The foreign exchange market, commonly referred to as Forex or FX, is the global market for trading one country's currency for another.
The forex market is the largest and most liquid market in the world, with trillions of dollars traded daily. It has no central location, and no government authority oversees it.
Instead, forex is an electronic network of banks, brokerages, institutional investors, and individual traders (they mostly trade through brokers or banks).
Forex is a global market for the exchange of national currencies.
Foreign exchange websites make up the world's largest stock market by face value, with trillions of dollars traded every day.
Forex trading uses currency pairs, priced in terms of one against the other.
Futures and futures contracts are another way to participate in the forex market.
The forex market determines the daily value, or exchange rate, of most of the world's currencies. If the traveler exchanges dollars for euros at an exchange kiosk or a bank, the number of euros will depend on the current foreign exchange rate. If the cost of imported French cheese is suddenly higher in groceries, it could mean that the euro has appreciated against the US dollar in foreign exchange.
Forex traders seek to profit from the constant fluctuations in currency values. For example, a trader might expect the British pound to appreciate in value. The trader will exchange US dollars for British pounds. If the pound then increases, the merchant can make the transaction in the opposite direction, getting more dollars for the pounds.
In forex trading, currencies are listed in pairs, such as USD/CAD, EUR/USD, or USD/JPY. It represents the US dollar (USD) against the Canadian dollar (CAD), the euro (EUR) against the US dollar, and the US dollar against the Japanese yen (JPY).
There will also be a price associated with each pair, such as 1.2569. If this is the USD/CAD pair, it means that it costs 1.2569 CAD to buy 1 USD. If the price goes up to 1.3336, the price is now 1.3336 CAD to buy 1 USD. The US dollar has increased in value against the Canadian dollar, so buying one US dollar costs more Canadian dollars.
In the forex market, currencies are traded in contracts, called micro, mini and regular contracts. A micro lot is 1,000 of a given currency, a mini lot is 10,000, and a standard lot is 100,000. Trades are made in specific groups of currencies. For example, a trader can exchange seven micro contracts (7000), three mini contracts (30,000), or 75 standard contracts (7,500,000).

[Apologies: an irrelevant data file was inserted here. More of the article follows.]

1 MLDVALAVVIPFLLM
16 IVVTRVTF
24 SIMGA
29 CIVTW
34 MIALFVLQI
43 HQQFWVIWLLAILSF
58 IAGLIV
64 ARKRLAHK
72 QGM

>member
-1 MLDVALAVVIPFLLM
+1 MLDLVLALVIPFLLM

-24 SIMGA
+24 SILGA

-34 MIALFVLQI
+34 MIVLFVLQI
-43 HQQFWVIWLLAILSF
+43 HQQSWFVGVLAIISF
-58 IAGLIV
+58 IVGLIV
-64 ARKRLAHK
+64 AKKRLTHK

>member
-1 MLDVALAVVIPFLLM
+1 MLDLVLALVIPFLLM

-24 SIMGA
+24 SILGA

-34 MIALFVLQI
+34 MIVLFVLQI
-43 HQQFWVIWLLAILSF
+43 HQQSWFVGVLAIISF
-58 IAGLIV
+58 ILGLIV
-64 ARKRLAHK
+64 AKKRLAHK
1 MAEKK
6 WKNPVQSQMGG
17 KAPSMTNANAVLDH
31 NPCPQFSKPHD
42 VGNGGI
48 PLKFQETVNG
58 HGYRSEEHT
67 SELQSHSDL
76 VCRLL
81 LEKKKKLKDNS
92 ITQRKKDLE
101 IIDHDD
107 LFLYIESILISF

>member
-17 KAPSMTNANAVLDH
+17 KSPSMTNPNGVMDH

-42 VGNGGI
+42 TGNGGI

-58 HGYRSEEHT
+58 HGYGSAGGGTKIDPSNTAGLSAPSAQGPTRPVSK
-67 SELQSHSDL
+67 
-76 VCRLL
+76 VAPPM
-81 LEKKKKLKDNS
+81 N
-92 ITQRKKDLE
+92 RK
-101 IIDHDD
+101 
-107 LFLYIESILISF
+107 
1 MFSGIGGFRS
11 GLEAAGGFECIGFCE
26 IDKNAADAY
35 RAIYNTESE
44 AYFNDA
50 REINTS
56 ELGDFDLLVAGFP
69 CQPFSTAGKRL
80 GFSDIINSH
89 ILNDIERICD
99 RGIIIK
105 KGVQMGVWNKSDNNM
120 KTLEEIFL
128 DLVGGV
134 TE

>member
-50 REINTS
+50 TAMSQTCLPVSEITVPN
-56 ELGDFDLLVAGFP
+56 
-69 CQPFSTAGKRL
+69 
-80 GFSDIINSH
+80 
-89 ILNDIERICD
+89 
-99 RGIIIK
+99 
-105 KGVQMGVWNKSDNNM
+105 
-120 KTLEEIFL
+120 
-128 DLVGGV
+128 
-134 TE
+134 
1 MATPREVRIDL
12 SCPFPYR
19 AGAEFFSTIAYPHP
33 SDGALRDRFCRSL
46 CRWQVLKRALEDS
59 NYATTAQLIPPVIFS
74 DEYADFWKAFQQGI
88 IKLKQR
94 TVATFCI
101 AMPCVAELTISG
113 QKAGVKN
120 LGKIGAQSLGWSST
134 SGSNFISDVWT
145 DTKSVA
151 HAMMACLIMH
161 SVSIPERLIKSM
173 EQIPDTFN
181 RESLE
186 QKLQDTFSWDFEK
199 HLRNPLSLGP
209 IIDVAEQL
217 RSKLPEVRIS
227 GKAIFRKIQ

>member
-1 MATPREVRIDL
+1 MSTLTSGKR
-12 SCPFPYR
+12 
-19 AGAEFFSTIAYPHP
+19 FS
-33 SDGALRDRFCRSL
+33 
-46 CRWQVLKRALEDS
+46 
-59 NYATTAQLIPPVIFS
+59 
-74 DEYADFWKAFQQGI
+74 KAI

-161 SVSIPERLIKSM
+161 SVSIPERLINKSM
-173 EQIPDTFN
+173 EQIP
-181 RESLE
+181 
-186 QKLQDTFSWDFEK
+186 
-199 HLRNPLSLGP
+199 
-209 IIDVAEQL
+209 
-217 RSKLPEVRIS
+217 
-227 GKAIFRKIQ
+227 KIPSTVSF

Trading in the foreign exchange market
Historically, participation in the foreign exchange market has been for governments, large corporations, and hedge funds. In today's world, currency trading is as easy as clicking a mouse, and accessibility is not an issue. Many investment firms allow individuals to open accounts and trade currencies through their platforms.
This is not like a trip to the foreign exchange booth. This process is completely electronic with no physical exchange of money from one hand to another.
Instead, traders take a position in a particular currency in the hope that there will be some upside movement and strength in the currency they are buying (or weakness if they are selling) so that they can make a profit.
Forex market vs other markets
There are some fundamental differences between forex and other markets.
First of all, there are fewer rules, which means that investors are not bound by strict standards or regulations like those found in the stock, futures, and options markets. There are no clearinghouses and no central bodies that oversee the forex market.
Second, since the trades are not done on the traditional exchange, there are lower fees or commissions like those in other markets.
After that, there is no limit to the time you can and cannot trade. Since the market is open 24 hours a day, you can trade at any time.
The trader believes that the European Central Bank (ECB) will ease monetary policy in the coming months as the Eurozone economy slows. As a result, the trader is betting that the euro will fall against the US dollar and short-sell 100,000 euros at the exchange rate of 1.15. Over the next several weeks, the European Central Bank is signaling that it may indeed loosen its monetary policy. This brings the euro exchange rate down to 1.10 against the dollar. This results in a profit for the trader of $5,000.